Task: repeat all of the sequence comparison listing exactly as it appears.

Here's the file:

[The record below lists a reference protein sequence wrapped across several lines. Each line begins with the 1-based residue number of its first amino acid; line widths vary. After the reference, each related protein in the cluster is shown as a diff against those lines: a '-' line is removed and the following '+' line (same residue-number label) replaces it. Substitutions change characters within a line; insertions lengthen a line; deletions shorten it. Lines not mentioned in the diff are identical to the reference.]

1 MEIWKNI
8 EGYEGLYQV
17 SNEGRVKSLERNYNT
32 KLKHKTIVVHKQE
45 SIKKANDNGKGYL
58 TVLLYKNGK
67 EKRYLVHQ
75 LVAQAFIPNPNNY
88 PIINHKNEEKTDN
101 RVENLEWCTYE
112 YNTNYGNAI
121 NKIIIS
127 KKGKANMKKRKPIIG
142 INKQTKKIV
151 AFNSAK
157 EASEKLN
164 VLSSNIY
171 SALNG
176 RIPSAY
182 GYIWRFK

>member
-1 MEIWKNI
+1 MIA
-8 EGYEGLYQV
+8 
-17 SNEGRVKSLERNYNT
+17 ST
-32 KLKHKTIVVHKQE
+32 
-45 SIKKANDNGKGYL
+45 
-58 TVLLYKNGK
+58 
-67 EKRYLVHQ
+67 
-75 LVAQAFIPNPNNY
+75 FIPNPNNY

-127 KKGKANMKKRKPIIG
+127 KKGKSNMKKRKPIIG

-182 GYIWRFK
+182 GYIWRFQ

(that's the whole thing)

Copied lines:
[The record below lists a reference protein sequence wrapped across several lines. Each line begins with the 1-based residue number of its first amino acid; line widths vary. After the reference, each related protein in the cluster is shown as a diff against those lines: a '-' line is removed and the following '+' line (same residue-number label) replaces it. Substitutions change characters within a line; insertions lengthen a line; deletions shorten it. Lines not mentioned in the diff are identical to the reference.]

1 MEIWKNI
8 EGYEGLYQV
17 SNEGRVKSLERNYNT
32 KLKHKTIVVHKQE
45 SIKKANDNGKGYL
58 TVLLYKNGK
67 EKRYLVHQ
75 LVAQAFIPNPNNY
88 PIINHKNEEKTDN
101 RVENLEWCTYE
112 YNTNYGNAI
121 NKIIIS
127 KKGKANMKKRKPIIG
142 INKQTKKIV
151 AFNSAK
157 EASEKLN
164 VLSSNIY
171 SALNG
176 RIPSAY
182 GYIWRFK

>member
-1 MEIWKNI
+1 MIA
-8 EGYEGLYQV
+8 
-17 SNEGRVKSLERNYNT
+17 ST
-32 KLKHKTIVVHKQE
+32 
-45 SIKKANDNGKGYL
+45 
-58 TVLLYKNGK
+58 
-67 EKRYLVHQ
+67 
-75 LVAQAFIPNPNNY
+75 FIPNPNNY

-127 KKGKANMKKRKPIIG
+127 KKGKSNMKKRKPIIG

-182 GYIWRFK
+182 GYIWRFQ